Stoke & Staffordshire

MPs and potteries campaign for Made in Britain mark

Wedgwood pottery
Image caption Wedgwood makes some of Britain's most recognisable pottery

MPs and pottery firms in Staffordshire have urged the government to introduce new laws forcing manufacturers to clearly label where their products are made.

They insist consumers want to know if ceramics are made in the UK, or abroad.

Matthew Rice, chief designer at Emma Bridgewater Pottery, said: "People do like the idea of things made in England."

The campaign has support from Staffordshire MPs from all parties.

"Shopping is the most political thing we all do and choosing what we buy - based on where it was made, how it was made and what went into it - is an incredibly significant way of changing things," said Mr Rice.

The Conservative MP for South Staffordshire, Gavin Williamson, is a former managing director of Aynsley China. He recently secured an adjournment debate in the House of Commons about country of origin markings for manufactured products.

"We cannot forget that Made in England and Made in Great Britain have value for consumers in this country, but probably more so around the globe," said Mr Williamson.

He believes that a stamp which stated where products were made would help to boost British manufacturing and urged the government to legislate accordingly.

Voluntary decision

Stoke-on-Trent North MP Joan Walley was one of the politicians to show their support for Mr Williamson.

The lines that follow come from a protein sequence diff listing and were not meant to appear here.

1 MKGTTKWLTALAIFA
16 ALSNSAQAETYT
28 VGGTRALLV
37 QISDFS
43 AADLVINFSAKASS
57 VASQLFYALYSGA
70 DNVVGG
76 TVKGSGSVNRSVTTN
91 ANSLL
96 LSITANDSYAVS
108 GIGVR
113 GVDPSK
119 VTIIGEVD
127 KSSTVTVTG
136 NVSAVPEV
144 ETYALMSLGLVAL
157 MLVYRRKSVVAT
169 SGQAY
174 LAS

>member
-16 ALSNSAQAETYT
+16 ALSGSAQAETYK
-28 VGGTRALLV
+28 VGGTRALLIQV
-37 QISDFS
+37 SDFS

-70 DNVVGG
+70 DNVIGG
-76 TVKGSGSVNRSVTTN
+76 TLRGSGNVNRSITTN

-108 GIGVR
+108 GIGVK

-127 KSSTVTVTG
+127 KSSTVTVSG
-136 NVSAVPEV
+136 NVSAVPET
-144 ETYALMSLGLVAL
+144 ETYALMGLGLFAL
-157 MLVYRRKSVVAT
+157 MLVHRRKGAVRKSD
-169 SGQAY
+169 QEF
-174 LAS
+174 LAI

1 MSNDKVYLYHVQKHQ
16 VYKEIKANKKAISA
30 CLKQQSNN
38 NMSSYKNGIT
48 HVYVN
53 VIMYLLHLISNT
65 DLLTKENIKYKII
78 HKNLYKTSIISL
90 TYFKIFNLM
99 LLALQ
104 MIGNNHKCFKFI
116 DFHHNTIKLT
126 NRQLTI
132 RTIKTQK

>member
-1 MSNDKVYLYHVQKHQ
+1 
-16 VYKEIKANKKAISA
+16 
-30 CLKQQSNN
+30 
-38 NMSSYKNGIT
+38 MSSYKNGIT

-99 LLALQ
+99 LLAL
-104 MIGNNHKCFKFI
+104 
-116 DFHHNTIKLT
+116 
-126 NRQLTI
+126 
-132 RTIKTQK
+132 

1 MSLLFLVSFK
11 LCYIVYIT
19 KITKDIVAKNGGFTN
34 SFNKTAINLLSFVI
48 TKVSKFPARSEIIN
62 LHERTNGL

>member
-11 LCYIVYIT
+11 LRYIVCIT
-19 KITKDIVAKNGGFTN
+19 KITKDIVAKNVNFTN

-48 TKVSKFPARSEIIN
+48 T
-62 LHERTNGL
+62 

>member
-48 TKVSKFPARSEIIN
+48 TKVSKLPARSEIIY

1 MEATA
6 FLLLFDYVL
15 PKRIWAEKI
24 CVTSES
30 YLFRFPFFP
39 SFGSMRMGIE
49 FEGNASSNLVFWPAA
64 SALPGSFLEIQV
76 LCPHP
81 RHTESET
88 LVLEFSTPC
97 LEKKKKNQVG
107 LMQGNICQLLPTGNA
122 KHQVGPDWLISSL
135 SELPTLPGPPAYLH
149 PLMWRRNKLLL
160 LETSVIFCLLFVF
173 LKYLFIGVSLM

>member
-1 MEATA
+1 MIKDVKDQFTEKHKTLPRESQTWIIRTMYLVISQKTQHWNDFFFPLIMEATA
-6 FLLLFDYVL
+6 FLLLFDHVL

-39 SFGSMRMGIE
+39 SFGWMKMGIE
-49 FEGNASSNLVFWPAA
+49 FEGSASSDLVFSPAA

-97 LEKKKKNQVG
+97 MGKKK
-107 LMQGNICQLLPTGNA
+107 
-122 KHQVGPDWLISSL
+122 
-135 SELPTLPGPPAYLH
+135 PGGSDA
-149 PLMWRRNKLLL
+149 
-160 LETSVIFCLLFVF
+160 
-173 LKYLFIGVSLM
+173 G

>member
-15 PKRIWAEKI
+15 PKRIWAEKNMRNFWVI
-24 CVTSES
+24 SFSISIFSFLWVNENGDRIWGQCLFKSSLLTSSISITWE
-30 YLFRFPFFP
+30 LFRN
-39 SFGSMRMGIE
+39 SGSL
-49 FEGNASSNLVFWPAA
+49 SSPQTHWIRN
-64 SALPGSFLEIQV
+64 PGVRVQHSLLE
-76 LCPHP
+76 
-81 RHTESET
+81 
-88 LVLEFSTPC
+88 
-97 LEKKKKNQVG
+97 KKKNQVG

She said: "The real issue is that goods are being sold in a confused way, and consumers are buying products without realising that they are not manufactured, designed, decorated and so forth in the UK."

But Consumer Minister Ed Davey maintains that marking products with their country of origin should be a voluntary decision for each manufacturer - like it is at the moment.

And not all pottery companies are in favour of country of manufacture backstamps. Norman Tempest, managing director of Royal Stafford Tableware in Burslem, said most shoppers were not really bothered about the origin of manufacture.

"I don't think it makes a great deal of difference to the consumer. When people are making a buying decision over pottery, it's usually the design, the shape that people go for - and then the price.

"And if it happens to be made in England, that's a bonus."

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